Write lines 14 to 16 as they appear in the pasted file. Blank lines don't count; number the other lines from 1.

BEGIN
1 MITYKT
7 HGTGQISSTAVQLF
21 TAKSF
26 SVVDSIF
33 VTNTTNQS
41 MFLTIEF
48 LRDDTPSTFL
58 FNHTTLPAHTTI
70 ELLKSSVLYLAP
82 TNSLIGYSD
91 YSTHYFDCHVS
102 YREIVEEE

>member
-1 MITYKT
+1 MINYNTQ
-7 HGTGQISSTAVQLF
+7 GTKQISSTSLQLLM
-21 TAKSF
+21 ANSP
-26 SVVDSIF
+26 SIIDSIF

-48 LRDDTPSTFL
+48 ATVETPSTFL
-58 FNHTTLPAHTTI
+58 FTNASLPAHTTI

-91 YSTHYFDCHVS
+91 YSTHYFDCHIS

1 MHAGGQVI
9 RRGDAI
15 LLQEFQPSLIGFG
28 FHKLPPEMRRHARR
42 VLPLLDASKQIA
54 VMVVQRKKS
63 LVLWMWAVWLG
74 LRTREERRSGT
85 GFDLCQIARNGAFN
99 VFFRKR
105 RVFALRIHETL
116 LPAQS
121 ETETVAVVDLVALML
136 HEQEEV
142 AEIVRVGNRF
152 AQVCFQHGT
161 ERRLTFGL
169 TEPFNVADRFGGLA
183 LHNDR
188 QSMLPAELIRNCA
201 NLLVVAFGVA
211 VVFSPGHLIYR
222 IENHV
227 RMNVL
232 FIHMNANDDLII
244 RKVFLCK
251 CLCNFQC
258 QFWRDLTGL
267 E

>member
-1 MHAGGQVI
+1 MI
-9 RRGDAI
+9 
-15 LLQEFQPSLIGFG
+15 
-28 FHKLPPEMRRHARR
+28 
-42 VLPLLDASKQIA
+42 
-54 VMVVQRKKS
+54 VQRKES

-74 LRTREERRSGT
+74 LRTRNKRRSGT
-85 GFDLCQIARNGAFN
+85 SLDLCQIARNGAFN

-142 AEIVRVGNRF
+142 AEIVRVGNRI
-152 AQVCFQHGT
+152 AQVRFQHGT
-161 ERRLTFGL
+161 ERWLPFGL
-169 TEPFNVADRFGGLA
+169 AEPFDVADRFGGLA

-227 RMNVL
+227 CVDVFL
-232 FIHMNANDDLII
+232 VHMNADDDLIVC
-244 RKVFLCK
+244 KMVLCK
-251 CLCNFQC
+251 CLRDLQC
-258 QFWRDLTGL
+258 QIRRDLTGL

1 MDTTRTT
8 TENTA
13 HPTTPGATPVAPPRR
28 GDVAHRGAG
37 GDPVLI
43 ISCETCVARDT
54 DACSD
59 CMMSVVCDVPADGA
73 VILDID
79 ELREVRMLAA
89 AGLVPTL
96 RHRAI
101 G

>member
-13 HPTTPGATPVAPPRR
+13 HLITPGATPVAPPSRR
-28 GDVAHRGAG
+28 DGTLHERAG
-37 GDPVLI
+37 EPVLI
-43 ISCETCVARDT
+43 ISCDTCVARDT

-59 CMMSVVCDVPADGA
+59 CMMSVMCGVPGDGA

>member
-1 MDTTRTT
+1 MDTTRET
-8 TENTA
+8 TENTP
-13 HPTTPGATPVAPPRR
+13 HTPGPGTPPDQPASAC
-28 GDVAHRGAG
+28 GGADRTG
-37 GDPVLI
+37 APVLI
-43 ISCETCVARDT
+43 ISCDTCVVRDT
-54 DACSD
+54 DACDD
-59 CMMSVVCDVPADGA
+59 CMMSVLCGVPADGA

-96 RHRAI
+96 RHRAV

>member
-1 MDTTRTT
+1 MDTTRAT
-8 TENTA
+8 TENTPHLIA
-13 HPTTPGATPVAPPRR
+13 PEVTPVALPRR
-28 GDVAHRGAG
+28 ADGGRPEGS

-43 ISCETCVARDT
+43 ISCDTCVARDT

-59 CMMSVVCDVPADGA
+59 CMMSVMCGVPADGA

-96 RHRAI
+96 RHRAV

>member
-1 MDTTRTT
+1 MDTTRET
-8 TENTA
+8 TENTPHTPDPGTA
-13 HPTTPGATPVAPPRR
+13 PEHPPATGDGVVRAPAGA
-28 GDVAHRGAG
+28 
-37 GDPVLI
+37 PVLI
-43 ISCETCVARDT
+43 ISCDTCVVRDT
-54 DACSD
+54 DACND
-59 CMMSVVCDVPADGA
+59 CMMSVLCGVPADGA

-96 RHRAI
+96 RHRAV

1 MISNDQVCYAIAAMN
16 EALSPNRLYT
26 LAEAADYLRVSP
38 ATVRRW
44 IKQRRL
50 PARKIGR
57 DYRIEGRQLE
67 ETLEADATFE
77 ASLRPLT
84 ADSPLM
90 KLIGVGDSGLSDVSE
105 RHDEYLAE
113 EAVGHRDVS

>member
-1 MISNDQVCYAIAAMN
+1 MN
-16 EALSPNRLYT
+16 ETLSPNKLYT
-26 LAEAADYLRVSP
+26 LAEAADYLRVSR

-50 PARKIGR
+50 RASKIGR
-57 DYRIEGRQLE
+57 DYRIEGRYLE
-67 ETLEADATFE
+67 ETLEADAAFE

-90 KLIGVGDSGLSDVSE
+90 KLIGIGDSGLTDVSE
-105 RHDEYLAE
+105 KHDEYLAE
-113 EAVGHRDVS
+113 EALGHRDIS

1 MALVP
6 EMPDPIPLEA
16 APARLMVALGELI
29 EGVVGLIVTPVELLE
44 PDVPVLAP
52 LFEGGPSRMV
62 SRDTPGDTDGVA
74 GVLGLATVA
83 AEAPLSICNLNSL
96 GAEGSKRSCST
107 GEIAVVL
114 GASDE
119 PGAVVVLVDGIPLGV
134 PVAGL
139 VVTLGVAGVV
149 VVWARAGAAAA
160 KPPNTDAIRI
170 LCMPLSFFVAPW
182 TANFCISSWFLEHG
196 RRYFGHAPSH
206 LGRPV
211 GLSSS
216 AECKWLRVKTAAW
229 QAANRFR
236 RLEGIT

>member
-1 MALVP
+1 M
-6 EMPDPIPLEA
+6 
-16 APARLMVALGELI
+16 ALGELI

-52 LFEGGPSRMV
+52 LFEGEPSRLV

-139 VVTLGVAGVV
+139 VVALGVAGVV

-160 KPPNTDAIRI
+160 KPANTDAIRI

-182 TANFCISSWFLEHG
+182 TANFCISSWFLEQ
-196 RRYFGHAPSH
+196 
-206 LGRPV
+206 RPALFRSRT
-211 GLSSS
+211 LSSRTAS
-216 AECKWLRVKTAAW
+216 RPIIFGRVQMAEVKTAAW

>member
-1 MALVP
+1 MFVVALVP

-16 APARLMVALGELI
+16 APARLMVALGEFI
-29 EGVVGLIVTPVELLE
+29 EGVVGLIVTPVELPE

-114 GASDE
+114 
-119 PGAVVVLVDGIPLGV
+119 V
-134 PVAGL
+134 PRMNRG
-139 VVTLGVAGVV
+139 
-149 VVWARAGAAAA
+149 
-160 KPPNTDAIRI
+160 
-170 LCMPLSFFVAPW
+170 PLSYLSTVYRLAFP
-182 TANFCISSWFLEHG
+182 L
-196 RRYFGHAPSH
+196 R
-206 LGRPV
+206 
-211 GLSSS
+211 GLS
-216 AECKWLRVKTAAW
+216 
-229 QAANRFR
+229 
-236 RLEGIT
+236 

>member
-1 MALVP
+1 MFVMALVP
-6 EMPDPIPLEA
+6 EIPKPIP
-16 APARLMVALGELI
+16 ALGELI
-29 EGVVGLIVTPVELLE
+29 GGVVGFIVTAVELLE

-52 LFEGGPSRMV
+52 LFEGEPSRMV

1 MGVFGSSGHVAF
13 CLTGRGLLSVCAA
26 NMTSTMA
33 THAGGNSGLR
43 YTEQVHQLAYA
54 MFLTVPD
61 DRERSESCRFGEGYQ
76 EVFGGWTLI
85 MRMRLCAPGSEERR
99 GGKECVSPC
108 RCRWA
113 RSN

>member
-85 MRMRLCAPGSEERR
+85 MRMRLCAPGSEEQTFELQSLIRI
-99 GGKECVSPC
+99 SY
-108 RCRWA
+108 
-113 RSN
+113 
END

-1 MITYKT
+1 MINYNTQ
-7 HGTGQISSTAVQLF